• Centrocercus urophasianus;
  • lag-effect;
  • mortality;
  • predator control;
  • sage-grouse;
  • seasonal;
  • survival;
  • telemetry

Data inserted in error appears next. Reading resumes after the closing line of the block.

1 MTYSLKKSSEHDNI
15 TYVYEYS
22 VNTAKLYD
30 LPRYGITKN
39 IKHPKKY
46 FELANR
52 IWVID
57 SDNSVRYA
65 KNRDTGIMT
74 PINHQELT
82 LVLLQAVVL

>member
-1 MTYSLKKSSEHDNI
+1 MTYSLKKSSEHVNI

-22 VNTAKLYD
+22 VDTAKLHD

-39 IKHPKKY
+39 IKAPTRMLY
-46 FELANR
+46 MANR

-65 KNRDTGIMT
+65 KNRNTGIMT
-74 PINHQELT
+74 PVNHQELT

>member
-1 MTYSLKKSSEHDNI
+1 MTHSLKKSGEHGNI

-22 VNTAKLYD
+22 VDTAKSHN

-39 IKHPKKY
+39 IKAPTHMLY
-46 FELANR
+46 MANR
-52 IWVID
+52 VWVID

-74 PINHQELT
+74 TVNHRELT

Survival of greater sage-grouse (Centrocercus urophasianus) has been well described in large populations across the species range. Very little published information exists, however, on survival rates of translocated sage-grouse or grouse from a long-term (>10 yr) study. Our objectives were to estimate seasonal and annual survival rates; assess differences in survival between resident and translocated, adult and yearling, and male and female sage-grouse; identify environmental and behavioral factors associated with survival; and assess the influence of mammalian predator control on survival rates of radio-marked sage-grouse in Strawberry Valley, Utah from 1998 to 2010. We used a 2-stage model selection approach using Akaike's Information Criterion corrected for sample size (AICc) with known-fate models in Program MARK to evaluate the influences of seasonal, annual, demographic, and behavioral effects on survival rates of sage-grouse. We captured and fitted 535 individual sage-grouse (male and female, resident and translocated) with radio transmitters over a 13-year period and monitored them weekly. The top model of survival, which accounted for 22% of the AICc weight, included 3 seasons that varied by year where rates were influenced by residency, sex, and whether a female initiated a nest. A group-level covariate for the number of canids killed each year received some support as this variable improved model fit compared to identical models without it, although confidence intervals around β estimates overlapped zero slightly. All other demographic or environmental variables showed little or no support. Annual estimates of survival for females ranged between 28% and 84% depending on year and translocation source. Survival was consistently highest during the fall–winter months with a mean monthly survival rate of 0.97 (95% CI = 0.96–0.98). The lack of a control site and other potential confounding factors limit the extent of our inference with respect to predator control. Nonetheless, we suggest managers consider enhancing nesting habitat, translocating sage-grouse, and possibly controlling predators to improve survival rates of sage-grouse. © The Wildlife Society, 2013